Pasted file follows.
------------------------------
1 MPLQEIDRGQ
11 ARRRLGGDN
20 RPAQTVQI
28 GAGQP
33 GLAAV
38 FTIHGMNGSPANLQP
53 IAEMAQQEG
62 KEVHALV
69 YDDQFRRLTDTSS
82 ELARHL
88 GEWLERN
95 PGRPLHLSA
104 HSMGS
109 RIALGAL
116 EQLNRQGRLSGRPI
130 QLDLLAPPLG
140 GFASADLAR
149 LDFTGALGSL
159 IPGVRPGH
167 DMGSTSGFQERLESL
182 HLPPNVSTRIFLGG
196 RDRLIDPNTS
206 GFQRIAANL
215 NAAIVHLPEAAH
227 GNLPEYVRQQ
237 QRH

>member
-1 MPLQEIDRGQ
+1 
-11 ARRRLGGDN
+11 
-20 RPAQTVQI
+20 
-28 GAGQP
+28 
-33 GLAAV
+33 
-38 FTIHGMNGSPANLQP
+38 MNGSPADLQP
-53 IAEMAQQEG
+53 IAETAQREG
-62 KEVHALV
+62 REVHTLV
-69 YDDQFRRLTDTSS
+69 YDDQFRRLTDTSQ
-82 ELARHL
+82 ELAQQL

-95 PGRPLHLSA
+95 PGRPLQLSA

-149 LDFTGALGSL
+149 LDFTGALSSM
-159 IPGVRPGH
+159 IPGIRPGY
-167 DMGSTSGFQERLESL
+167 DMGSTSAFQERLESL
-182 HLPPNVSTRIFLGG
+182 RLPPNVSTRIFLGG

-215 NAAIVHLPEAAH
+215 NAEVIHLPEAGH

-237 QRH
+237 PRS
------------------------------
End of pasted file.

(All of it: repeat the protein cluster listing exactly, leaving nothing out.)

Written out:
1 MPLQEIDRGQ
11 ARRRLGGDN
20 RPAQTVQI
28 GAGQP
33 GLAAV
38 FTIHGMNGSPANLQP
53 IAEMAQQEG
62 KEVHALV
69 YDDQFRRLTDTSS
82 ELARHL
88 GEWLERN
95 PGRPLHLSA
104 HSMGS
109 RIALGAL
116 EQLNRQGRLSGRPI
130 QLDLLAPPLG
140 GFASADLAR
149 LDFTGALGSL
159 IPGVRPGH
167 DMGSTSGFQERLESL
182 HLPPNVSTRIFLGG
196 RDRLIDPNTS
206 GFQRIAANL
215 NAAIVHLPEAAH
227 GNLPEYVRQQ
237 QRH

>member
-1 MPLQEIDRGQ
+1 
-11 ARRRLGGDN
+11 
-20 RPAQTVQI
+20 
-28 GAGQP
+28 
-33 GLAAV
+33 
-38 FTIHGMNGSPANLQP
+38 MNGSPADLQP
-53 IAEMAQQEG
+53 IAETAQREG
-62 KEVHALV
+62 REVHTLV
-69 YDDQFRRLTDTSS
+69 YDDQFRRLTDTSQ
-82 ELARHL
+82 ELAQQL

-95 PGRPLHLSA
+95 PGRPLQLSA

-149 LDFTGALGSL
+149 LDFTGALSSM
-159 IPGVRPGH
+159 IPGIRPGY
-167 DMGSTSGFQERLESL
+167 DMGSTSAFQERLESL
-182 HLPPNVSTRIFLGG
+182 RLPPNVSTRIFLGG

-215 NAAIVHLPEAAH
+215 NAEVIHLPEAGH

-237 QRH
+237 PRS